Indian finance minister Arun Jaitley will have two tough acts to follow when he stands in a few hours to present India’s budget for 2015-16.
The first: On Feb. 26, railway minister Suresh Prabhu did a rousing, clackety-clack rendition of the railway budget. For the first time in many years, that parallel universe of the Great Indian Railway seemed once again to regain some of its charm. Prabhu, a chartered accountant and mastermind behind electricity reforms in 2003, outlined a five-year vision to truly turn the railways into the nation’s sinews.
The second: On Feb. 27, chief economic adviser Arvind Subramanian followed with an uplifting, and yet realistic, Economic Survey for the year gone by. He broke tradition with a two-volume report, half of which, to paraphrase him, was descriptive of what happened—for the attention-deficit challenged, as he put it, and the other half forward-looking and prescriptive. “India has reached a sweet spot—rare in the history of nations—in which it could finally be launched on a double-digit medium-term growth trajectory,” Subramanian said.
Prabhu, too, broke the mould when he did not announce a single new train, the traditional, populist sop that railway ministers hold out to this or that political constituency. Prabhu, a man who knows his numbers, now leads 1.3 million employees who run one of the world’s largest transportation networks: It carries 23 million passengers every day, totaling more than the world’s entire population over the course of a year. Yet, it is sourly under-funded. India has not added too much to the railways it inherited from the British in 1947. The huge bulk of the nation’s freight is now transported by road, which means more congestion, pollution and cost inefficiency. Prabhu aims to change all that with help from new sources of funding, and the private sector.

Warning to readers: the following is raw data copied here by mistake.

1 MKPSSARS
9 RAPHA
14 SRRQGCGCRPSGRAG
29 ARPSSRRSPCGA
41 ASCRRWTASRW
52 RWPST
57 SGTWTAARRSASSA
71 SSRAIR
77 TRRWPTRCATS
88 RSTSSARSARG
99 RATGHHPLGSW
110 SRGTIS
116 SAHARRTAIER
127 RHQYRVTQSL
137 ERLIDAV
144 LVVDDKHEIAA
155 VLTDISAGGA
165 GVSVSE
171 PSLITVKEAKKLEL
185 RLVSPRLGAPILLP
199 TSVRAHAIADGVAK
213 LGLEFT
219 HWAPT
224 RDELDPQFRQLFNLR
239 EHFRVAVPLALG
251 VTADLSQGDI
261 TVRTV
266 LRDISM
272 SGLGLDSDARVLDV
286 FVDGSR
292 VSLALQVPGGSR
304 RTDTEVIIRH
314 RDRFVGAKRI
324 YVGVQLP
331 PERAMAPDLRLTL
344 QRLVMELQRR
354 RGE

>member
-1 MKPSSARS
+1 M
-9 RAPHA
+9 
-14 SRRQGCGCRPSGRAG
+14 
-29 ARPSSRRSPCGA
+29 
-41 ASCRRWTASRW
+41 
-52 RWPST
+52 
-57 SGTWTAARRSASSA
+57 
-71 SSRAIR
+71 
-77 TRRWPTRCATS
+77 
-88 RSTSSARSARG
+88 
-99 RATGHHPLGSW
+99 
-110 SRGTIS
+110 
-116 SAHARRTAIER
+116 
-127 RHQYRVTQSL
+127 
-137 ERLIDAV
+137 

Subramanian had the task of critiquing the nation’s economy over the past year, and laying out a roadmap that Jaitley can populate with his own milestones.
Time to pop the champagne?
By now expectations from Jaitley’s budget are sky-high. The stock market has shot up, business leaders are cheering all the good news, and only the champagne remains to be opened. Last July, when Jaitley presented a budget for eight months, he was criticised for not being bold enough, and indeed for hewing to some of the previous government’s most dubious targets, chiefly that of holding the fiscal deficit at 4.1% of the gross domestic product (GDP).
Since then, of course, prime minister Narendra Modi has been blessed with much good luck. Global oil and commodity prices have plunged, India’s inflation has simmered down much faster than its central bank imagined, its current account deficit has narrowed and might even swing into surplus soon, manufacturing is starting to revive, and suddenly India looks like the only—yes, the only—economy on the planet that might grow smartly in 2015.
But don’t get too carried away. Subramanian, who is an expert on China as much as he knows India and has cut his teeth at the respected Peterson International Institute and the International Monetary Fund, said the air is thick with expectations of big-bang reforms, but we need to take a step back. India is not in crisis today, he said, and it is a “frustratingly vibrant” democracy with multiple checks and balances.
In areas where Modi’s government holds the levers of power, change should come faster with decisive policy shifts, but in other areas it should continue to plug away, the adviser said, in “persistent, encompassing, creative incrementalism.”
Incremental change is not something that impatient Indians and investors like the sound of. The realities are daunting. Wiping every tear from every eye, to quote Mahatma Gandhi, will take a lot of time. “No nation can become great when the life chances of so many of its citizens are benighted by poor nutrition, limited by poor learning opportunities, and shrivelled by gender discrimination,” the survey says.